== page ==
30 August 2017

Where Is the Centre Of London?

The top of the Victorian replica monument built in the forecourt of Charing Cross Station, the Queen Eleanor Memorial Cross. It is loosely modelled on the medieval original of the early 1290s, which was located a few hundred yards away to the south of what is now Trafalgar Square.

The statue and the plaque mark the site where a stone monument topped with a cross once stood. This monument or ‘Cross’ was one of 12 erected on the orders of the grief-stricken King Edward I in 1290 AD after the death of his Queen, Eleanor: the crosses marked the path of the Queen’s funeral procession from Lincoln to Westminster Abbey. This was the final cross before the Abbey itself, half a mile to the south. When it was built it stood in a small countryside village or hamlet called Charing between the cities of Westminster and London, which were then quite separate. This became known as Charing Cross.

As the centuries passed, the surrounding fields were built on: in particular, Charing Cross found itself next to the royal palace of Whitehall and the Royal Mews, or stables and carriage house. The greater city of London began to spread out.

In the seventeenth century, the Civil War came and the old medieval monument at Charing Cross was destroyed by the Parliamentarians. The statue of Charles I was placed on the site after the Restoration, when England returned to being a monarchy, but the immediate neighbourhood continued to be called Charing Cross.


The equestrian statue of Charles I which has stood on the site of the original Charing Cross since 1675. It was made by French sculptor Hubert Le Sueur in the early 1630s for Charles’ Lord High Treasurer Richard Weston. It was to be broken up following the Civil War, but was actually kept in concealment and put in its present position following the Restoration.

At this time there was still no convention that Charing Cross was the centre of London: different guide books and other publications used different locations, and milestones often showed the distance to the then edge of London rather than any central point. There is a hoary legend that the mile stones on the Roman roads of Britain counted their mileages from the mysterious “London Stone” in the old City, though this cannot be substantiated. (At the moment the London Stone’s resting place in Cannon Street is being redeveloped, so the Stone has been temporarily moved to the Museum of London. The Stone has been rebuilt into various new buildings over the centuries.)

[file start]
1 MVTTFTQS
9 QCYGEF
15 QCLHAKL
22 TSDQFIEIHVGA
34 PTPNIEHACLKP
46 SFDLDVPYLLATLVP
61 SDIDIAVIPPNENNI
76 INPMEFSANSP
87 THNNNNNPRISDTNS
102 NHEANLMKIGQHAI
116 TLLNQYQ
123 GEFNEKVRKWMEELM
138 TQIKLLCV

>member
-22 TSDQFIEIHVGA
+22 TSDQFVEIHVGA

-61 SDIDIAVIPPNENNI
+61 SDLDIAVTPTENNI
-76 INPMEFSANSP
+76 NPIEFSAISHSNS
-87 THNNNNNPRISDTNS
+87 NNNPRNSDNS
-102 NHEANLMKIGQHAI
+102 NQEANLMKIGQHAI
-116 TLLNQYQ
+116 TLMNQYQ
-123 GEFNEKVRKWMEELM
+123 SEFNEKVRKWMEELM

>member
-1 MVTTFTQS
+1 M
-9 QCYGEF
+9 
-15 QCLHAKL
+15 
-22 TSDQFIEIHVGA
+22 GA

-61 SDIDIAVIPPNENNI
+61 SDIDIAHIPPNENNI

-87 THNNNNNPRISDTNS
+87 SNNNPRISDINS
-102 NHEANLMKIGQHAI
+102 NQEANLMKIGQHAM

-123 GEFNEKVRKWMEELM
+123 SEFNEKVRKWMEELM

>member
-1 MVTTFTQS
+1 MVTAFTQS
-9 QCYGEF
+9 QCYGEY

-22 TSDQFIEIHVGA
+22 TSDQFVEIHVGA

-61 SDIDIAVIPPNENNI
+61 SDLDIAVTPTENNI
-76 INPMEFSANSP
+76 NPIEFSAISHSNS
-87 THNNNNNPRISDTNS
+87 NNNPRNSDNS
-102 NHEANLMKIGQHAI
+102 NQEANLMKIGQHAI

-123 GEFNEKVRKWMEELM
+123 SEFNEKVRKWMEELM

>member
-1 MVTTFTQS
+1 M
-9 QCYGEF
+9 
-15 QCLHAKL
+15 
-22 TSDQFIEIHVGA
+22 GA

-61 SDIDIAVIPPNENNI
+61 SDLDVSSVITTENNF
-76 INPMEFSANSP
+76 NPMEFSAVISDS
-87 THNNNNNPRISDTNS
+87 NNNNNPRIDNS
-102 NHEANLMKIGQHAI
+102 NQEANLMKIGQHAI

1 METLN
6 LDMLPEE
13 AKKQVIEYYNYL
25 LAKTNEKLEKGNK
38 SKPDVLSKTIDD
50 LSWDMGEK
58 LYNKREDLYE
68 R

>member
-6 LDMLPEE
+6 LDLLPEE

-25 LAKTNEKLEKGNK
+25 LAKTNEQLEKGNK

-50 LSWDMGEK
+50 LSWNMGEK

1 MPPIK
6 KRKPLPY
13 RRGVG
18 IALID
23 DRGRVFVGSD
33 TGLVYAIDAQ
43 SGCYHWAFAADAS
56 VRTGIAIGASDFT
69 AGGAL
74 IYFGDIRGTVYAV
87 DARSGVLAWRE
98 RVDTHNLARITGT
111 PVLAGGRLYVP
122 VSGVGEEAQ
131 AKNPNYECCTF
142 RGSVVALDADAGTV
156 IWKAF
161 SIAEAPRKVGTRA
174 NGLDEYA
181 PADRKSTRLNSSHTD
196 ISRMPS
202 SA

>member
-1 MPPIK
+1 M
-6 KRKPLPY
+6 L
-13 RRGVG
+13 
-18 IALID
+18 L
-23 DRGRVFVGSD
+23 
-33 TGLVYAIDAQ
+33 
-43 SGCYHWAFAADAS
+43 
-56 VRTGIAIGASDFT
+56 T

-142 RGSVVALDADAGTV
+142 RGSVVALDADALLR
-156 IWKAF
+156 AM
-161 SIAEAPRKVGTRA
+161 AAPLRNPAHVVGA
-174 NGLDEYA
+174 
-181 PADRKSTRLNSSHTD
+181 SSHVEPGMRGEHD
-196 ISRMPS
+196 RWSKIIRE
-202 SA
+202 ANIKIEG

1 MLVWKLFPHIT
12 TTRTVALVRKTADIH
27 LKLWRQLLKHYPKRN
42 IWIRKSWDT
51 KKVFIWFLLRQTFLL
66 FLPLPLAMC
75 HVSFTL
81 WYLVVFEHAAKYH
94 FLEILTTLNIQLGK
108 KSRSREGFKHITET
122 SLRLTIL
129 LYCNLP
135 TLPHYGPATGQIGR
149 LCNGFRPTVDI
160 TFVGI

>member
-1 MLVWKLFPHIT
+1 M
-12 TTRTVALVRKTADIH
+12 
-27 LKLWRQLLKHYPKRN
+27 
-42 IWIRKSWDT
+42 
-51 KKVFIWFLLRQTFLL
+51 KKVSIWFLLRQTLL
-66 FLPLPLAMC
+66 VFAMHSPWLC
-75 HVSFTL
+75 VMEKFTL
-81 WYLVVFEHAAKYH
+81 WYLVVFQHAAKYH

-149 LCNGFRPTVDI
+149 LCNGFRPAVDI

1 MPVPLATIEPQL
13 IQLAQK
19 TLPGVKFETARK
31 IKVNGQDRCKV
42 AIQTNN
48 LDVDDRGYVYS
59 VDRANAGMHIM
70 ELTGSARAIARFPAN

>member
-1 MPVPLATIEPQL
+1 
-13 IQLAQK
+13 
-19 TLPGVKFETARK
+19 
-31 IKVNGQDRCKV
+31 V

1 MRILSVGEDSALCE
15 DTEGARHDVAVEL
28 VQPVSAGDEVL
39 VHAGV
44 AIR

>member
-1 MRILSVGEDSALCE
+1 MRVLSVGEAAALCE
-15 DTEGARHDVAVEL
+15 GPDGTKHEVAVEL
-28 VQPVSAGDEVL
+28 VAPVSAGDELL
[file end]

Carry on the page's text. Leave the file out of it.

The custom of considering the location of the old Charing Cross to be the arbitrary centre of London seems to have arisen in the late 18th or early 19th century. Laws and rules were often written from that period specifying that everything within a certain distance of Charing Cross was to be considered part of London. In 1864 the new Charing Cross railway station opened on the Strand, just adjacent to the new Trafalgar Square, and the South Eastern Railway commissioned a new Cross to stand in the station forecourt – a few hundred yards from the site of the medieval original. London’s black-cab taxi drivers treat this new Cross as the centre of the city: their famously rigorous “Knowledge” training requires them to commit to memory every street and point of interest within six miles of the station forecourt.

There have been various attempts to define the true geographical centre of the much enlarged modern city in more recent times: one such effort suggests that it is located near Lambeth North Underground station, which – controversially to some – lies south of the Thames. The developers of the Centre Point skyscraper back in the 1960s boldly attempted to claim that their building actually stands at the true centre of London, though this isn’t an idea that has built up much of a following.

Battersea Power Station stands just 1.9 miles from the official centre of London at the site of the old Charing Cross. This means that it is more central than City Hall, the Royal Albert Hall, Kensington Palace and the Tower of London, to name just a few well-known city landmarks. If you prefer a more modern datum, the Power Station is 1.8 miles from Lambeth North Underground. This puts it closer to the centre of the city than Marble Arch, the Serpentine in Hyde Park, the British Library and the current US Embassy on Grosvenor Square (though not as close as the new US Embassy being built just down the street from the Power Station in Nine Elms).

A home, office or business at Battersea Power Station can accurately be described as centrally located, however you calculate it.